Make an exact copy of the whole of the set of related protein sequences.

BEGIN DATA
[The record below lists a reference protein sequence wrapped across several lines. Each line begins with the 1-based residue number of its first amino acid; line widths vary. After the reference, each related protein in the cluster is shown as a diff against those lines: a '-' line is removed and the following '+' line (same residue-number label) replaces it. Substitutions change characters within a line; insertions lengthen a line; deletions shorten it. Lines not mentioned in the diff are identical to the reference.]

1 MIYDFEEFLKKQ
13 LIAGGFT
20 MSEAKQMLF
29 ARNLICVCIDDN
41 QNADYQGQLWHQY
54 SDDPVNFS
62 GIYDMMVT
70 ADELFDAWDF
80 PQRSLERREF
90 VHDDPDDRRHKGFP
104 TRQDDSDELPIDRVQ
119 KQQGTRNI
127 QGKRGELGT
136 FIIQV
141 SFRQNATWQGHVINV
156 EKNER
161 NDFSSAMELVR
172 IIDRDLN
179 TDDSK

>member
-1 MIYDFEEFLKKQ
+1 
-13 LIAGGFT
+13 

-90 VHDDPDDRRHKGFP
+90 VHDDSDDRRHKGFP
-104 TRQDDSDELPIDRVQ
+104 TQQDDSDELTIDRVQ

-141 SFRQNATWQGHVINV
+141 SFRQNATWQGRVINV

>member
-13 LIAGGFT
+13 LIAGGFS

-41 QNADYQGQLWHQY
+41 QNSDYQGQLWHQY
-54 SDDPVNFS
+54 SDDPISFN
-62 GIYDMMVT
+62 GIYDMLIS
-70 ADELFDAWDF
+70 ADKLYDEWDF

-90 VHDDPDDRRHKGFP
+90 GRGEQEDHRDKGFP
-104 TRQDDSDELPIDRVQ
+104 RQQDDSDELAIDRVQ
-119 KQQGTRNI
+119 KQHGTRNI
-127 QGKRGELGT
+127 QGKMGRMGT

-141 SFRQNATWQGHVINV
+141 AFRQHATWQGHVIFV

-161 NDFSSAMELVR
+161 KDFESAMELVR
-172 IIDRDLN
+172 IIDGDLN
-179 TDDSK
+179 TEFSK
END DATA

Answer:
[The record below lists a reference protein sequence wrapped across several lines. Each line begins with the 1-based residue number of its first amino acid; line widths vary. After the reference, each related protein in the cluster is shown as a diff against those lines: a '-' line is removed and the following '+' line (same residue-number label) replaces it. Substitutions change characters within a line; insertions lengthen a line; deletions shorten it. Lines not mentioned in the diff are identical to the reference.]

1 MIYDFEEFLKKQ
13 LIAGGFT
20 MSEAKQMLF
29 ARNLICVCIDDN
41 QNADYQGQLWHQY
54 SDDPVNFS
62 GIYDMMVT
70 ADELFDAWDF
80 PQRSLERREF
90 VHDDPDDRRHKGFP
104 TRQDDSDELPIDRVQ
119 KQQGTRNI
127 QGKRGELGT
136 FIIQV
141 SFRQNATWQGHVINV
156 EKNER
161 NDFSSAMELVR
172 IIDRDLN
179 TDDSK

>member
-1 MIYDFEEFLKKQ
+1 
-13 LIAGGFT
+13 

-90 VHDDPDDRRHKGFP
+90 VHDDSDDRRHKGFP
-104 TRQDDSDELPIDRVQ
+104 TQQDDSDELTIDRVQ

-141 SFRQNATWQGHVINV
+141 SFRQNATWQGRVINV

>member
-13 LIAGGFT
+13 LIAGGFS

-41 QNADYQGQLWHQY
+41 QNSDYQGQLWHQY
-54 SDDPVNFS
+54 SDDPISFN
-62 GIYDMMVT
+62 GIYDMLIS
-70 ADELFDAWDF
+70 ADKLYDEWDF

-90 VHDDPDDRRHKGFP
+90 GRGEQEDHRDKGFP
-104 TRQDDSDELPIDRVQ
+104 RQQDDSDELAIDRVQ
-119 KQQGTRNI
+119 KQHGTRNI
-127 QGKRGELGT
+127 QGKMGRMGT

-141 SFRQNATWQGHVINV
+141 AFRQHATWQGHVIFV

-161 NDFSSAMELVR
+161 KDFESAMELVR
-172 IIDRDLN
+172 IIDGDLN
-179 TDDSK
+179 TEFSK